Waiting too long: low use of maternal health services in Kalabo, Zambia
Version of Record online: 27 FEB 2004
Tropical Medicine & International Health
Volume 9, Issue 3, pages 390–398, March 2004
How to Cite
Stekelenburg, J., Kyanamina, S., Mukelabai, M., Wolffers, I. and van Roosmalen, J. (2004), Waiting too long: low use of maternal health services in Kalabo, Zambia. Tropical Medicine & International Health, 9: 390–398. doi: 10.1111/j.1365-3156.2004.01202.x
- Issue online: 27 FEB 2004
- Version of Record online: 27 FEB 2004
- maternity care;
- maternal mortality;
- maternity waiting home
Objective To determine the level of use of maternal health services and to identify and assess factors that influence women's choices where to deliver in Kalabo District, Zambia.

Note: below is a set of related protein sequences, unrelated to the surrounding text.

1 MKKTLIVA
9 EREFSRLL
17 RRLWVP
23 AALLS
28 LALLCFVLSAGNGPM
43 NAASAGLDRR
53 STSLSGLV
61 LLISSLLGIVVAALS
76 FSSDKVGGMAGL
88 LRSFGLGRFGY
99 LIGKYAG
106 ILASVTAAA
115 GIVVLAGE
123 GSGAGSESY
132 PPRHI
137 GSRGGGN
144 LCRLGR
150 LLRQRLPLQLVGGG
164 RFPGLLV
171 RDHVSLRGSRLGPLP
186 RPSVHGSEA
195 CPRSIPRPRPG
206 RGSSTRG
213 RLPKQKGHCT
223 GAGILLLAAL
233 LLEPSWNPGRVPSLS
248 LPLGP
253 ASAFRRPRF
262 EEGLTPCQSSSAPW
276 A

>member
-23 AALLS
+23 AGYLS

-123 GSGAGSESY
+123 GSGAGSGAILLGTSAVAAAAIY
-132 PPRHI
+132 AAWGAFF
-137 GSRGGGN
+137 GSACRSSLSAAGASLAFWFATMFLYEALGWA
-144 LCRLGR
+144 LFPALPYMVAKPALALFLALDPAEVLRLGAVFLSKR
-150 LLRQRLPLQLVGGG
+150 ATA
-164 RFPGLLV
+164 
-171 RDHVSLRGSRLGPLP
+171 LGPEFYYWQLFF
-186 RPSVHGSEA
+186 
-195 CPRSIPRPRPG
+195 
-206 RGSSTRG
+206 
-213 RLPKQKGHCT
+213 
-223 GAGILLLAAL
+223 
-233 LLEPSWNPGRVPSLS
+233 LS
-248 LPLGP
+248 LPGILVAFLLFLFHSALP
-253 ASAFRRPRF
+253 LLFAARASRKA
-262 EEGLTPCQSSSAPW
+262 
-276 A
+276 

Methods A cross-sectional descriptive study conducted between 1998 and 2000, with 332 women interviewed using semi-structured questionnaires. Focus group discussions were held and hospital data and registers were checked.
Results Although 96% of respondents would prefer to deliver in a clinic, only 54% actually did, because of long distances, lack of transport, user fees, lack of adequate health education given during antenatal clinic attendances, poorly staffed and ill-equipped institutions with poorly skilled personnel.
Conclusion Unmarried women, women with higher education and women with formal employment, who are able to pay the user fees and live near a clinic are more likely to deliver in a clinic. This does not guarantee survival, however; maternal mortality is high in the district; health facilities are poorly staffed, poorly skilled and ill-equipped.